July 6, 2020
The inequality of bargaining power in the employment relationship has now been a long recognized fact by Canadian Courts. Now, whether or not the Uber drivers forming the ‘class’ pursuing action against Uber are employees or not has yet to be determined. The action seeks to declare them employees and seeks damages for infringement of the Ontario Employment Standards Act, 2000. Uber brought a motion to stay the proceeding on the basis that the Uber drivers are all party to agreements with Uber which includes an “arbitration clause” requiring all disputes be determined by private arbitration in the Netherlands.
The motion wound its way over the past 3 years to the Supreme Court of Canada. In a decision released on June 26, 2020, the SCC held that the action should proceed. The Court distinguished the Uber drivers in this action from prior cases regarding an arbitration clause, in that ‘accessibility’ was an issue in this case. On that basis it declined to follow the established line of cases which held that issues of the jurisdiction of an arbitrator would be determined by arbitral referral. Here it was inappropriate to do so as if the court granted the stay, it could not be said that the matter would ever be decided by arbitral referral given the cost of doing so.
The majority of the court then went on to find the arbitration clause itself to be void on the basis of the doctrine of unconscionability. In particular it held there to be (i) inequality of bargaining power; and (ii) unfairness/an improvident bargain.
The Court held:
 There was clearly inequality of bargaining power between Uber and Mr. Heller. The arbitration agreement was part of a standard form contract. Mr. Heller was powerless to negotiate any of its terms. His only contractual option was to accept or reject it. There was a significant gulf in sophistication between Mr. Heller, a food deliveryman in Toronto, and Uber, a large multinational corporation. The arbitration agreement, moreover, contains no information about the costs of mediation and arbitration in the Netherlands. A person in Mr. Heller’s position could not be expected to appreciate the financial and legal implications of agreeing to arbitrate under ICC Rules or under Dutch law. Even assuming that Mr. Heller was the rare fellow who would have read through the contract in its entirety before signing it, he would have had no reason to suspect that behind an innocuous reference to mandatory mediation “under the International Chamber of Commerce Mediation Rules” that could be followed by “arbitration under the Rules of Arbitration of the International Chamber of Commerce”, there lay a US$14,500 hurdle to relief. Exacerbating this situation is that these Rules were not attached to the contract, and so Mr. Heller would have had to search them out himself.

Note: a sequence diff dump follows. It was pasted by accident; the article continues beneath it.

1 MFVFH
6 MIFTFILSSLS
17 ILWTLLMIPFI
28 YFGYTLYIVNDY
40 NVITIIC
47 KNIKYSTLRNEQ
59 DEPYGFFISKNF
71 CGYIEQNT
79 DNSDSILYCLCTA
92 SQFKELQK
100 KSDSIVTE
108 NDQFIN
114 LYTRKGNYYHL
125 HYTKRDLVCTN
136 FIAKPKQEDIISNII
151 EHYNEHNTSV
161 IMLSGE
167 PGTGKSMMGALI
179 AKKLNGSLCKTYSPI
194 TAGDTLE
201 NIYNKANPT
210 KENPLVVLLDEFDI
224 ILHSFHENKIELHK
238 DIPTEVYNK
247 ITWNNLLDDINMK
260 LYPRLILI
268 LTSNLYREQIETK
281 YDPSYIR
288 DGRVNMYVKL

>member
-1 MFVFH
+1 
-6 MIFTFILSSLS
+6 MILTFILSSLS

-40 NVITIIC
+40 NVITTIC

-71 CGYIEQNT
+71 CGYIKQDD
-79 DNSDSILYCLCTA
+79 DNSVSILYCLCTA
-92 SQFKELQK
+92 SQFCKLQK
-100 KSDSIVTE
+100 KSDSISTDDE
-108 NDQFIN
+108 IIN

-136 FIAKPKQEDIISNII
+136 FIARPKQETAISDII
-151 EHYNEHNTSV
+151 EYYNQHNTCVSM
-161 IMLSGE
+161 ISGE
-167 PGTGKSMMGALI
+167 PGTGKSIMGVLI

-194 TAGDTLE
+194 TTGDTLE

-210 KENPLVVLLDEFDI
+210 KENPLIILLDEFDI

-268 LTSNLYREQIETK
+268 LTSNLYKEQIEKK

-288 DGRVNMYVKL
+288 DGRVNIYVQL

The improvidence of the arbitration clause is also clear. The mediation and arbitration processes require US$14,500 in up-front administrative fees. This amount is close to Mr. Heller’s annual income and does not include the potential costs of travel, accommodation, legal representation or lost wages. The costs are disproportionate to the size of an arbitration award that could reasonably have been foreseen when the contract was entered into. The arbitration agreement also designates the law of the Netherlands as the governing law and Amsterdam as the “place” of the arbitration. This gives Mr. Heller and other Uber drivers in Ontario the clear impression that they have little choice but to travel at their own expense to the Netherlands to individually pursue claims against Uber through mandatory mediation and arbitration in Uber’s home jurisdiction. Any representations to the arbitrator, including about the location of the hearing, can only be made after the fees have been paid.
 The arbitration clause, in effect, modifies every other substantive right in the contract such that all rights that Mr. Heller enjoys are subject to the apparent precondition that he travel to Amsterdam, initiate an arbitration by paying the required fees and receive an arbitral award that establishes a violation of this right. It is only once these preconditions are met that Mr. Heller can get a court order to enforce his substantive rights under the contract. Effectively, the arbitration clause makes the substantive rights given by the contract unenforceable by a driver against Uber. No reasonable person who had understood and appreciated the implications of the arbitration clause would have agreed to it.
The Court went on to say “respect for arbitration is based on it being a cost-effective and efficient method of resolving disputes. When arbitration is realistically unattainable, it amounts to no dispute resolution mechanism at all.”
The class action against Uber will carry-on. It will be interesting to see how the findings of unconscionability here may also influence further decisions in this proceeding.
Uber Technologies Inc. v. Heller, 2020 SCC 16